For the sake of playing devil’s advocate, I did a lot of research and double-checked my own knowledge with other graphic designers who answered questions in forums. I contacted KDP customer service via chat and got an instant reply. On top of this, my husband has a master’s degree in image processing, so I picked his brain before writing the article, and I saved my sources at the bottom of the page for further reading. Honestly, I don’t know why people share misinformation when the facts are within arms reach, especially when they have a huge platform. It’s like they don’t take the responsibility seriously.
Once again, if this article interests you, click here to read the full article.
Le Villain Book Covers
Opened my business up to custom cover design within the mystery, cozy mystery, romantic comedy, action thriller and psychological thriller genres. And I designed two more psychological thriller premade covers, a set of three cozy mystery covers, and I expanded a single cozy mystery cover into a set of three.
As well as formatting a few books for clients.
Changes on Amazon KDP Dashboard
On the 7th of September, 2023, Amazon KDP updated its guidelines to include AI-generated content. I wanted to wait a while before sharing this because I often find people jump the gun and overreact without reading the fingerprint. This amendment requires publishers and independent authors who distribute books via their platform to declare whether the books have content created with the help of Artificial Intelligence. Inside the dashboard for each book, users found a yes or no radio button in which they could declare their usage.
Please note the word usage: “Did you use AI tools in creating texts, images, and/or translations in your book?” So, the AI usage is not limited to writing the book’s content but also images inside and on the cover. But Amazon also distinguishes AI-generated and AI-assisted content. In the dashboard, these definitions can be found by hovering over the information text above and clicking to read the KDP Guidelines.
According to the definitions, if you write the book yourself and then go on to use tools like Pro Writing Aid, Grammarly, or SudoWrite to edit your work, then you do not have to declare it. The point of the definitions was to distinguish between who actually created the copyrighted content. So, if a tool like ChatGPT wrote your book based on the prompts, then this is considered AI-generated even if you go on to make rewrites. In this instance, you have to declare it by selecting the yes button.
So, what if you did use AI-generated content in your book? Does this mean you can’t publish on Amazon? Of course not; you simply need to state which tools you used. If you’ve used AI to write the work, select the yes radio button in response to the AI question. After this, you will be prompted to declare what you used and how much of your content was written with these tools.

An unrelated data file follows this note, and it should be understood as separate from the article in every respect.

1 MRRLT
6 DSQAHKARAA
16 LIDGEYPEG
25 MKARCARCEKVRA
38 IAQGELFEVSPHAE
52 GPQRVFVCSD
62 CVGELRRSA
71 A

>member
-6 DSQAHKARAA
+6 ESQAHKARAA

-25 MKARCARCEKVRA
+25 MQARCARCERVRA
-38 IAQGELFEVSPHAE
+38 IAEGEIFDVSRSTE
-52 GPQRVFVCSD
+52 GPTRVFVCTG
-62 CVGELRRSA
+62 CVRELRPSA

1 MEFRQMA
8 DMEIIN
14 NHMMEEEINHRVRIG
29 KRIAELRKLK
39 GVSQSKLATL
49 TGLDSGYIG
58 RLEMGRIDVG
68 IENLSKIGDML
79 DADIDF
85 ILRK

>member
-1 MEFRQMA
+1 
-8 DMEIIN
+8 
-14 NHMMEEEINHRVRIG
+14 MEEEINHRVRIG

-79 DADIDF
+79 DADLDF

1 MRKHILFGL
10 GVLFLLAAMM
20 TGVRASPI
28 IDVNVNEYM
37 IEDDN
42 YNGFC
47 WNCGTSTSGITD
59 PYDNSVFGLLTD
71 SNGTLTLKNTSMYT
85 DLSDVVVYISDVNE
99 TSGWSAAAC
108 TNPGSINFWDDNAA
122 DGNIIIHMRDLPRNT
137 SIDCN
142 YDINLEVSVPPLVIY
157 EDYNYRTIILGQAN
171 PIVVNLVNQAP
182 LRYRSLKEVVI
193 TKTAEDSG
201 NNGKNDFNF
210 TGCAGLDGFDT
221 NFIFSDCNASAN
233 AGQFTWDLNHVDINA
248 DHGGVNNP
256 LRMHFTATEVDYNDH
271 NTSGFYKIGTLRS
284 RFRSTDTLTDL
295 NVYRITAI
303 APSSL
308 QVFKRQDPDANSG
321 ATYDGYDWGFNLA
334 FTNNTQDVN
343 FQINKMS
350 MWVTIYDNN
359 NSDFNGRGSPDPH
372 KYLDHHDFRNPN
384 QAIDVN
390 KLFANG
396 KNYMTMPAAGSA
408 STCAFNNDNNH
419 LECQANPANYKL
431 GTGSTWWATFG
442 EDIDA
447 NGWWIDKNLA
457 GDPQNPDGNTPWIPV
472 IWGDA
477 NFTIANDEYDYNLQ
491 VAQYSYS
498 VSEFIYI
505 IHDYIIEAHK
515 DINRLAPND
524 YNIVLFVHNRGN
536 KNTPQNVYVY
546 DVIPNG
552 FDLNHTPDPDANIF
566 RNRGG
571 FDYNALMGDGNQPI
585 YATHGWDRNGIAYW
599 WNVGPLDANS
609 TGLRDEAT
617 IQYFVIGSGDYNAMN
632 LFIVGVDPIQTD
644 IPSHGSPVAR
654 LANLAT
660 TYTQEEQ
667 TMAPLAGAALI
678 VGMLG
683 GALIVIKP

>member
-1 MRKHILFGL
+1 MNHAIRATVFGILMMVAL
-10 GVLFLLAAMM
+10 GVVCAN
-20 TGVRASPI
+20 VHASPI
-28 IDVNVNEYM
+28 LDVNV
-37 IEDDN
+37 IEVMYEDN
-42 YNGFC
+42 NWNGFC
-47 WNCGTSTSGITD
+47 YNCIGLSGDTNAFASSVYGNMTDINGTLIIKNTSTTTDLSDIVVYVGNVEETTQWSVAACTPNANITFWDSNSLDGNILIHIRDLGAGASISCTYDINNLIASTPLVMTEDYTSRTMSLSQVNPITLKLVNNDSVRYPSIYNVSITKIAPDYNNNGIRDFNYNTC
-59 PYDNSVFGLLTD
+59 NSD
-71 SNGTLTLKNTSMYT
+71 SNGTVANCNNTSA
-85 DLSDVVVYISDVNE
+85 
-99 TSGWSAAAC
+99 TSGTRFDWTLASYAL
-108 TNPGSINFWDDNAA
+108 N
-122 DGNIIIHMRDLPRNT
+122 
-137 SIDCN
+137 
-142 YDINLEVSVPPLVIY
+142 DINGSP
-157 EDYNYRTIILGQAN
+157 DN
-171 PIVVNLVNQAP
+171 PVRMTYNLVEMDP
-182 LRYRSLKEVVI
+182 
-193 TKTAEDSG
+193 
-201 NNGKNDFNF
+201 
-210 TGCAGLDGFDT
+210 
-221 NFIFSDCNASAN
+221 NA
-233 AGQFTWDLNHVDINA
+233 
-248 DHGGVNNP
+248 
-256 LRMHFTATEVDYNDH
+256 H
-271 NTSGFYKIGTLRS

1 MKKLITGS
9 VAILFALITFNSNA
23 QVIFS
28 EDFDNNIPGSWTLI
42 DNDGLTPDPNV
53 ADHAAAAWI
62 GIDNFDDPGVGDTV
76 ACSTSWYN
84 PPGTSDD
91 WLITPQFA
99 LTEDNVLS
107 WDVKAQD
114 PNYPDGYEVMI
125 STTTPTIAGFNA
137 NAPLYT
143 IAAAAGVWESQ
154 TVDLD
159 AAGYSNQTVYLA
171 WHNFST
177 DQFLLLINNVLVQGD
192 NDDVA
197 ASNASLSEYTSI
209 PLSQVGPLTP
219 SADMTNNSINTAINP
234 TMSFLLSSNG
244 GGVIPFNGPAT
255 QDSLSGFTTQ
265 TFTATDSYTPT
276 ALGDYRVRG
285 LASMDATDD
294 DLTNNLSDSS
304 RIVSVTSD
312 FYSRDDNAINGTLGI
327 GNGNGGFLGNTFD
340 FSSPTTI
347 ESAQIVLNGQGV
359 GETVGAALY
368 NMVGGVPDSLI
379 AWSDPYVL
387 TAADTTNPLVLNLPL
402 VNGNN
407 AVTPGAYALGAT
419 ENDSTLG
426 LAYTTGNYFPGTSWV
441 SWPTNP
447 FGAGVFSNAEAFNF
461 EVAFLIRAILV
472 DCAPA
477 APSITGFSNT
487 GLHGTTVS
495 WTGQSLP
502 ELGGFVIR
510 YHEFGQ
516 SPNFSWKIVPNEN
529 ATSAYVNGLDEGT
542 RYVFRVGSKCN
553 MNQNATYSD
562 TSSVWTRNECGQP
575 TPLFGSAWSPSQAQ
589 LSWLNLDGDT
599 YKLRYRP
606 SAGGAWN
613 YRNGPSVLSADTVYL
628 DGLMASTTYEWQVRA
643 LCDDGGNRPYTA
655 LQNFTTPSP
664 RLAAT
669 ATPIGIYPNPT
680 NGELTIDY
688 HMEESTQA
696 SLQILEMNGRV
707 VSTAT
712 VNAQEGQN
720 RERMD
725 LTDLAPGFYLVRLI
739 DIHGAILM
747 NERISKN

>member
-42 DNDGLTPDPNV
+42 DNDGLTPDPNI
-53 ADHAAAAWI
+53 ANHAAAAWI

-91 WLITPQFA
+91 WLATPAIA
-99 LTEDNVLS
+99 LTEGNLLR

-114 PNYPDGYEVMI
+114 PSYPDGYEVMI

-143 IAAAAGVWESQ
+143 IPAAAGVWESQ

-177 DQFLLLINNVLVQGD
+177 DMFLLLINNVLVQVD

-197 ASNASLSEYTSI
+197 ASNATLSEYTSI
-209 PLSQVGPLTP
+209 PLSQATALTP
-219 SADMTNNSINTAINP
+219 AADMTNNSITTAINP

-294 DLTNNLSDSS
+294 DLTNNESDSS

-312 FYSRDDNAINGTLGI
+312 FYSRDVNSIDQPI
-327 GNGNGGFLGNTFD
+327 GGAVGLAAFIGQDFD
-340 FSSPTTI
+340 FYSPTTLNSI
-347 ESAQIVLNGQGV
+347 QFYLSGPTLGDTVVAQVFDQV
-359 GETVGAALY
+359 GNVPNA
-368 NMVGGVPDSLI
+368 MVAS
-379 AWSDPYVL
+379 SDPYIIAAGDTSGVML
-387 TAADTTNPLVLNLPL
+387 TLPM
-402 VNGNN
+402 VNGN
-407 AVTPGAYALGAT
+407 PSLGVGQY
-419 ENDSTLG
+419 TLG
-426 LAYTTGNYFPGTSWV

The Public Response
While these changes to the KDP Guidelines may have angered some, I still believe this is a step in the right direction. In light of the WAG and SAG strikes, it’s a good thing that Amazon is distinguishing between AI-generated content and those books that are not. Because readers do have a right to know how much AI is used in the creation of a book. As a writer, I don’t mind disclosing these details because a little bit of transparency is always a good thing. Also, let’s address the elephant in the room. Like many others, I, too, have been increasingly concerned about the potential for AI-generated content flooding the market. I realise this is fear-talking, but at least this disclosure is somewhat comforting that Amazon is at least interested in knowing how much AI content is on their site.
Declining Free Downloads
Over on Amazon, during August and September, my free downloads took a massive nose dive from 1,015 in July with no promotions to 35 in August. But I’m still seeing the two percent impulse buy on Duplicity but in smaller quantities. And it’s too small to consider the strategy a success. Obviously, I need to get back into promoting my first-in-series again. But I do think this is to be expected during this time of the year. And this isn’t just Amazon but a decline across the board on all platforms. This could be a drop-off due to the months between now and when I published the Locked Room.
Struggles with Writing James Lalonde, Book Three
Book three is harder to write than I initially imagined, and it’s in stark contrast to my experience writing The Locked Room. That writing experience was joyous. But since my freakout about my book being out of genre, I’ve struggled big time. I guess I’m all in my head about it, and I’m struggling to let go of the scenes that I cut.
As of today, the word count is sitting at 15, 257. Obviously, I didn’t write during the summer—I thought the break would help, but I’m back where I started before my vacation. In reality, the solution is quite simple—just write the next sentence. But it’s easier said than done. So, I feel like my inner writer has been a bit broken for quite a long time.
Finally, Making Progress
Since writing this episode on the 27th of September, I’ve completed thirty-six hours and fifty-two minutes of writing. And I’m making strives forward in terms of progress.
So, how have I done this?
Two things are contributing to my progress; the first is just to write the next sentence. This is, I think, instrumental to the writing into the dark progress, more so than I first imagined.